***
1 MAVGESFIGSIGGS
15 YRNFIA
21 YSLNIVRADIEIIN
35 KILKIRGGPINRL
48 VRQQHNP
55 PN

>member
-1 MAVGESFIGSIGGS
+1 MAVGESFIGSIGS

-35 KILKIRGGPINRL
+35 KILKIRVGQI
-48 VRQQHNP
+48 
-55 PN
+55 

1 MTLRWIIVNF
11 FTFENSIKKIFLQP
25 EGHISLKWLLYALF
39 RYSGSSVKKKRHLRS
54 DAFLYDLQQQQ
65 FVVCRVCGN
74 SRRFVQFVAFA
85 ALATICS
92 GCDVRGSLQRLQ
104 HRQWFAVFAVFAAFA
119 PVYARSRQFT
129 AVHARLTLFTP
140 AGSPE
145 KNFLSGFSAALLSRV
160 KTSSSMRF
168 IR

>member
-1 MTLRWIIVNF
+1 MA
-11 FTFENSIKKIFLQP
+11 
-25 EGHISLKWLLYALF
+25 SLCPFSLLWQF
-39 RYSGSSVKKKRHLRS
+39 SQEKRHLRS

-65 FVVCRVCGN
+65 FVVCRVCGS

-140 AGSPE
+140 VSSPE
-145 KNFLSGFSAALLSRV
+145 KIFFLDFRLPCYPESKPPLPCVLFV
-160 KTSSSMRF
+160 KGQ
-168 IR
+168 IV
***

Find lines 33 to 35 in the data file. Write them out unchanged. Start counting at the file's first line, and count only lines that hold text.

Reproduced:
-1 MTLRWIIVNF
+1 MA
-11 FTFENSIKKIFLQP